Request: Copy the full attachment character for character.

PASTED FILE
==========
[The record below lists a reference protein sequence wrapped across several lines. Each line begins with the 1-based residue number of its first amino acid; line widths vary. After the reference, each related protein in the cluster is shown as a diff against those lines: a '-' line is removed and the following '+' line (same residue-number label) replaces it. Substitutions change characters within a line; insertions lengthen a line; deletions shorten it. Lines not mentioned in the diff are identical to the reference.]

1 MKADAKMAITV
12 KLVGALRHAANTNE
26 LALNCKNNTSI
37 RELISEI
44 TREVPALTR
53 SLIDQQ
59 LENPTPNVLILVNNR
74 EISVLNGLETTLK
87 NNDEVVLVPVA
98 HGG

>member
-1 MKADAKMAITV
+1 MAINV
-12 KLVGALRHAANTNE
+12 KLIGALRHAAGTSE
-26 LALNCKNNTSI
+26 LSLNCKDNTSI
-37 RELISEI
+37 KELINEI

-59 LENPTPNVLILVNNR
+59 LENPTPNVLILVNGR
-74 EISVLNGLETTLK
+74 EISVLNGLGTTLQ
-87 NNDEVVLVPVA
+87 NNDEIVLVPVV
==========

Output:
[The record below lists a reference protein sequence wrapped across several lines. Each line begins with the 1-based residue number of its first amino acid; line widths vary. After the reference, each related protein in the cluster is shown as a diff against those lines: a '-' line is removed and the following '+' line (same residue-number label) replaces it. Substitutions change characters within a line; insertions lengthen a line; deletions shorten it. Lines not mentioned in the diff are identical to the reference.]

1 MKADAKMAITV
12 KLVGALRHAANTNE
26 LALNCKNNTSI
37 RELISEI
44 TREVPALTR
53 SLIDQQ
59 LENPTPNVLILVNNR
74 EISVLNGLETTLK
87 NNDEVVLVPVA
98 HGG

>member
-1 MKADAKMAITV
+1 MAINV
-12 KLVGALRHAANTNE
+12 KLIGALRHAAGTSE
-26 LALNCKNNTSI
+26 LSLNCKDNTSI
-37 RELISEI
+37 KELINEI

-59 LENPTPNVLILVNNR
+59 LENPTPNVLILVNGR
-74 EISVLNGLETTLK
+74 EISVLNGLGTTLQ
-87 NNDEVVLVPVA
+87 NNDEIVLVPVV